Helping children academically using nature

Ginny Yurich | May 2019

So often we when we think of learning we think of paper and pencil. Or maybe we think of watching an educational program or listening to an engaging speaker. It’s important as parents and caregivers to know that movement, and especially movement in free play, is a major contributor to brain growth. In fact, movement it is the pre-cursor to all learning. Here are three easy ways to ensure your child gets the movement he or she needs for optimal brain development.

1. Give your child lots opportunities to practice balancing.

girls balancing on Outlast blocks

Have you noticed how children naturally look for things to balance on?! Think street curbs and the arms of your couch :). There is an innate drive inside a child to work on their balance skills and to balance on increasingly complex things. An infant is constantly working on balance, moving from rolling to sitting to pulling up. A toddler will try balancing on a log and then jumping a few inches to the ground over and over again. A grade-schooler will also try balancing on a log but one that is suspended over water with the goal of reaching the other side. Middle and high schoolers love things like slack line and ever increasing balancing challenges. As a child’s body and muscles become more coordinated their brain capacity increases. Higher academic achievement is always correlated with higher levels of fitness.

So what can you do? Take your kids outside and expose them to different types of terrain. Moving over uneven terrain will help them as they work on their balance. Hike with your kids and then watch as they are drawn to fallen trees and to large rocks to climb on. Encourage them as they test their bodies and work towards more difficult goals. All of that balancing work will contribute to academic success!

2. Give your child a rich sensory environment.

three boys playing in a stream

Every one of our senses carries information straight to our brain. Consider all of the senses that are engaged when a child plays in a stream outside. They feel the coolness of the water, rocks beneath their feet, and mud squished between their fingers. They hear splashes, the sound of moving water, and the chorus of insects and birds. They see all sorts of variations of colours. They see reflections. They see items of all different shapes and sizes. They taste the water as they splash. They may even taste some dirt. And of course there’s the smell of the great outdoors which will vary depending on where you are.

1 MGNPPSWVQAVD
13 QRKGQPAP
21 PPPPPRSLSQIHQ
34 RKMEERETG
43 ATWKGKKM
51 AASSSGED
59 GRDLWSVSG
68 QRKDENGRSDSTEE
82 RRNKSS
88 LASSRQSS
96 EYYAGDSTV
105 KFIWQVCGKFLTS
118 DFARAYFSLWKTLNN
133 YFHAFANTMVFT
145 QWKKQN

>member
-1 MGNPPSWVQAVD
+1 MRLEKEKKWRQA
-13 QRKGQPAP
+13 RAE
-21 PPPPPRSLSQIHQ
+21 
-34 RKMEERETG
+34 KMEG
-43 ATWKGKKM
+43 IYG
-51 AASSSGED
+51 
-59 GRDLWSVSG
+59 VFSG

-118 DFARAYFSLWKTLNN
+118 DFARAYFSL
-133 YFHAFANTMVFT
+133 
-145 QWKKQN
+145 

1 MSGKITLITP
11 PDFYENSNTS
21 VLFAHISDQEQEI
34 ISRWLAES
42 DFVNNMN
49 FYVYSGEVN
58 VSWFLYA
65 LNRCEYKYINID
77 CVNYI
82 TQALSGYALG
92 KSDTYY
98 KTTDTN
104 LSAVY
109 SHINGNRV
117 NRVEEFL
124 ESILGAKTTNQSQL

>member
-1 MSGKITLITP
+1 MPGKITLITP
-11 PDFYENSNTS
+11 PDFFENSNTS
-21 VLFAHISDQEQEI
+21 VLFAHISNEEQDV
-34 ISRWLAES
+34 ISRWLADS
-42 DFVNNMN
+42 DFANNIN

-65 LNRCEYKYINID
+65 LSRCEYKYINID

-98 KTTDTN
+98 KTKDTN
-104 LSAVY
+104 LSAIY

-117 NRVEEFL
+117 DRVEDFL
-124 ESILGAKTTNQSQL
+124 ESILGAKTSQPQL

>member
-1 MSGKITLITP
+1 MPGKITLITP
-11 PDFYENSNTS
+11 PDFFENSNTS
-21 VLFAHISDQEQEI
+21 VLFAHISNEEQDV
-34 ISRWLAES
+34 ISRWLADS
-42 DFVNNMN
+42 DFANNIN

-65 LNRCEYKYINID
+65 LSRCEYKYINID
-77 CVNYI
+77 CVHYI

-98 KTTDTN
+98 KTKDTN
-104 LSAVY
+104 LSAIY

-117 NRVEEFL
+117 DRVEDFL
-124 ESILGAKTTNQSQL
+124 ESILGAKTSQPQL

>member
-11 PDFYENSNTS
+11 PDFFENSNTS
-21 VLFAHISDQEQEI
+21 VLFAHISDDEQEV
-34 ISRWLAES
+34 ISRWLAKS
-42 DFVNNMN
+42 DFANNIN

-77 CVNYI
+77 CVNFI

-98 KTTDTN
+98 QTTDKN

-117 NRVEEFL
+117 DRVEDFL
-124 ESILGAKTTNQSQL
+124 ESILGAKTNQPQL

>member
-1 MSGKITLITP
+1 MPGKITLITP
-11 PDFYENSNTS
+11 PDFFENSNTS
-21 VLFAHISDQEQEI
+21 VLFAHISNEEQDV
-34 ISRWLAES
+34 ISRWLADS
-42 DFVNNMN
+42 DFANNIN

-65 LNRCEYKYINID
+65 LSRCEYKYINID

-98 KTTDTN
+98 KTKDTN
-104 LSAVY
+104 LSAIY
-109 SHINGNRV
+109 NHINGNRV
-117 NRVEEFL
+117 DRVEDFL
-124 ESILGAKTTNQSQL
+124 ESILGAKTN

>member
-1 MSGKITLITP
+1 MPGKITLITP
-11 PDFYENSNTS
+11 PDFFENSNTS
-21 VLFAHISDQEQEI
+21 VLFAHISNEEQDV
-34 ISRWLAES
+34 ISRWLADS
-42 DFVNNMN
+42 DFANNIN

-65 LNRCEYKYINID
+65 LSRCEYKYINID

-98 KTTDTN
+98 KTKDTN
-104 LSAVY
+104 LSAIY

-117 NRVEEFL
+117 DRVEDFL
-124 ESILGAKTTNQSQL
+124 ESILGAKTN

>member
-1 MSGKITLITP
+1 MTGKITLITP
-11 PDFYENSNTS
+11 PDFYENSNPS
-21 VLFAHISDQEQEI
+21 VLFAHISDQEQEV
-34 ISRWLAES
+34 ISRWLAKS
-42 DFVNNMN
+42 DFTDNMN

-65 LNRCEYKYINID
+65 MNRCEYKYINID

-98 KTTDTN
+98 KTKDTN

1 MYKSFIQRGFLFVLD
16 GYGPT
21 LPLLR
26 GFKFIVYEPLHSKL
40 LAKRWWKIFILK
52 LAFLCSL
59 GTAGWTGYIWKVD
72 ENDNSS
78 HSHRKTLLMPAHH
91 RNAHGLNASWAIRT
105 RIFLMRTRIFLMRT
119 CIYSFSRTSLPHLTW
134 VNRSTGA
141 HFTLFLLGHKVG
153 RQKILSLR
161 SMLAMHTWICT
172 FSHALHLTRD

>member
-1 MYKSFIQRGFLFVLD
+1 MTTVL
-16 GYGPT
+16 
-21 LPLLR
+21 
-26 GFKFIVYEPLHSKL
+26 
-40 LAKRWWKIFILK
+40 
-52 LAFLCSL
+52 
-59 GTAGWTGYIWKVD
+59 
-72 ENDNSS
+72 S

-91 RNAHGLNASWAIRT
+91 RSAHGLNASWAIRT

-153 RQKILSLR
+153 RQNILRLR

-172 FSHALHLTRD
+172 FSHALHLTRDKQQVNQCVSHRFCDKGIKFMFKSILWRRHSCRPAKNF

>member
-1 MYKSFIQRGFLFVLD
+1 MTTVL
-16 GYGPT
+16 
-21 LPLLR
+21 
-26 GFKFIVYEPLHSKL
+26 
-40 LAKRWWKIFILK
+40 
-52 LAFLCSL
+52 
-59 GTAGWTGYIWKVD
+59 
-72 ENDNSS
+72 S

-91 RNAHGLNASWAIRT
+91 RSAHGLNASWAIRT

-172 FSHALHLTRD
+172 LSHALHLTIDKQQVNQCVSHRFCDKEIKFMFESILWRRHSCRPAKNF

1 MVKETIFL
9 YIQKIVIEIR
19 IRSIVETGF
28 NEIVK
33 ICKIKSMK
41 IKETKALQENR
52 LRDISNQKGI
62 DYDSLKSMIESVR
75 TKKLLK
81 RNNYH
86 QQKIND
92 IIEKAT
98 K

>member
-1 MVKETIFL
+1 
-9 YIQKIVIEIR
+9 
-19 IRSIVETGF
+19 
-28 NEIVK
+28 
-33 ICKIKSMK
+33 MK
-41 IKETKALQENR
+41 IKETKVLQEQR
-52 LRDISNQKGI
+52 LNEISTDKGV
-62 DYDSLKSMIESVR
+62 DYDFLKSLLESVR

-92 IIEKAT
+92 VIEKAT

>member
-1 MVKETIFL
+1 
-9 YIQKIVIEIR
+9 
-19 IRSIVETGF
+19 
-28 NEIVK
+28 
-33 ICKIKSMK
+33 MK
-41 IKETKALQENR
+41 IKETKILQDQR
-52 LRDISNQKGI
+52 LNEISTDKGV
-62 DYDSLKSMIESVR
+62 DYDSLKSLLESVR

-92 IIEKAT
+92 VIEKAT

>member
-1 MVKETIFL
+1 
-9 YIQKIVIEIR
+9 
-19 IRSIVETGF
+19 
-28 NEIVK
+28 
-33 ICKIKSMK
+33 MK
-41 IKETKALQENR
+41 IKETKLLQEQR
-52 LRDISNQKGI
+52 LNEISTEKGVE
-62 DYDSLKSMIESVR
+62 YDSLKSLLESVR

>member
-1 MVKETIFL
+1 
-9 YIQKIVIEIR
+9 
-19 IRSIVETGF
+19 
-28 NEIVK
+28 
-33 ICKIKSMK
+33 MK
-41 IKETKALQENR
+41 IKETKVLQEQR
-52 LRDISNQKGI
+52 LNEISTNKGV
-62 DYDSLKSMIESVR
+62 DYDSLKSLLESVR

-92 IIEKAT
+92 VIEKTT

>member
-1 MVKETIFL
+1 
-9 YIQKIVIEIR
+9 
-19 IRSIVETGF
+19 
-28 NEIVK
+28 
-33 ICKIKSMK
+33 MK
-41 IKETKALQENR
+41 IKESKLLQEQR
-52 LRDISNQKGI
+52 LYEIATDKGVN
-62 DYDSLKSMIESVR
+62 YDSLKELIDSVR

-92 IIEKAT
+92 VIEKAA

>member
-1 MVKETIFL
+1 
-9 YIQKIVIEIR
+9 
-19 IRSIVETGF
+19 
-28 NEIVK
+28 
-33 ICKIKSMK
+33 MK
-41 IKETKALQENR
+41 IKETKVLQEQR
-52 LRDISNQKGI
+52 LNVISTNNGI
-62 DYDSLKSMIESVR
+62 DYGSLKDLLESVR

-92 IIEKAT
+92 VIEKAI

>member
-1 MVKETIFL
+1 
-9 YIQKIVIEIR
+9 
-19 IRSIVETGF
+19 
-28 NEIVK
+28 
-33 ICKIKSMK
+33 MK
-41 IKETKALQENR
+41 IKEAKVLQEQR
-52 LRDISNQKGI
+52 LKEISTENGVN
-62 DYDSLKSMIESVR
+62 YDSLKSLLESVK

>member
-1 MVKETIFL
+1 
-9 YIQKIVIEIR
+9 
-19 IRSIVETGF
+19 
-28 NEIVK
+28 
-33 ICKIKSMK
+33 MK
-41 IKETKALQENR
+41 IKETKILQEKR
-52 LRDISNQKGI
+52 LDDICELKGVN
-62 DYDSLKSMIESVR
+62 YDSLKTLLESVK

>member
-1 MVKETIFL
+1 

Every square inch of our bodies is designed to take in information and send it to our brain. The more time we allow our children to be in sensory rich environments the greater opportunities there are for brain growth.

So what can you do? Take your kids outside and let them explore with all their senses. The longer the better! Try and find differing environments: a field, a stream, a beach, a forest. The great thing about nature is that even if you frequent the same place often those places are ever changing and will always have something to offer your child.

3. Give your child lots of eye-strengthening opportunities in nature.


When I think about movement I don’t tend to think of my eyes but vision is actually closely related to movement. Every single time we move, our eyes adjust and take in new information. The more our eyes move together, the stronger they become and the stronger the connections to the brain become as well. Tracking with our eyes is an extremely important part of reading and so we want our children to have developed muscles when they reach the age where they are physically ready to read.

Think for a moment about the differences between looking around inside versus looking around outside. Outside the stimuluses are almost infinite. Moving clouds, flying birds, swaying leaves, small insects moving along the ground, etc. Additionally, even in the same location the outside stimulus will change day to day due to weather, season and other factors whereas the inside walls remain largely consistent. Outside the lumens from the sun enter right through your eyes and go straight to the brain elevating the mood. A child in a relaxed and good mood is in a much better state to learn than one who is anxious or depressed. Consider your baby’s eyes when you take her on a hike. As you carry her on your hip or in your baby carrier her eyes are constantly adjusting with the up and down of each step. As you do this you are helping to strengthen her eyes and organize her brain.

So what can you do? Expose your kid’s eyes to the vastness of the outdoors by allowing them to be in nature frequently for lengthy periods of time. It’s always worth your time to let your kids play outside! Give yourself a goal. Schedule it is as one of your first things. And be confident that it will contribute to greater academic success over time.

Outdoor and nature
All ages
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